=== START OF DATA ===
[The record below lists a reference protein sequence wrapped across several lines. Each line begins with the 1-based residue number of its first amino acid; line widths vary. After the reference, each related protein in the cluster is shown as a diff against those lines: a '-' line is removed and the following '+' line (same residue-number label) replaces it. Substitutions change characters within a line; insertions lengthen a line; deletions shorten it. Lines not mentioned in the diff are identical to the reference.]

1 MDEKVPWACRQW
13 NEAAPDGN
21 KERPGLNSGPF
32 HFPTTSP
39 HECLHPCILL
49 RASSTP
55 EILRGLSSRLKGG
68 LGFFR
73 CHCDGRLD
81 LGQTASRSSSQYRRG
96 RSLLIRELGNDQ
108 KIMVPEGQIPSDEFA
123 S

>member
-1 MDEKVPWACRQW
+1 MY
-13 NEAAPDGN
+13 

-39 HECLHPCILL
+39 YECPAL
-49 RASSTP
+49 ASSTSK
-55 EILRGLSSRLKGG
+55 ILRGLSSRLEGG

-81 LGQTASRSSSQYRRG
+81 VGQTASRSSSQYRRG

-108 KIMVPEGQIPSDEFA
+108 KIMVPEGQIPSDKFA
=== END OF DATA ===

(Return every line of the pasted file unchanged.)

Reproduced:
[The record below lists a reference protein sequence wrapped across several lines. Each line begins with the 1-based residue number of its first amino acid; line widths vary. After the reference, each related protein in the cluster is shown as a diff against those lines: a '-' line is removed and the following '+' line (same residue-number label) replaces it. Substitutions change characters within a line; insertions lengthen a line; deletions shorten it. Lines not mentioned in the diff are identical to the reference.]

1 MDEKVPWACRQW
13 NEAAPDGN
21 KERPGLNSGPF
32 HFPTTSP
39 HECLHPCILL
49 RASSTP
55 EILRGLSSRLKGG
68 LGFFR
73 CHCDGRLD
81 LGQTASRSSSQYRRG
96 RSLLIRELGNDQ
108 KIMVPEGQIPSDEFA
123 S

>member
-1 MDEKVPWACRQW
+1 MY
-13 NEAAPDGN
+13 

-39 HECLHPCILL
+39 YECPAL
-49 RASSTP
+49 ASSTSK
-55 EILRGLSSRLKGG
+55 ILRGLSSRLEGG

-81 LGQTASRSSSQYRRG
+81 VGQTASRSSSQYRRG

-108 KIMVPEGQIPSDEFA
+108 KIMVPEGQIPSDKFA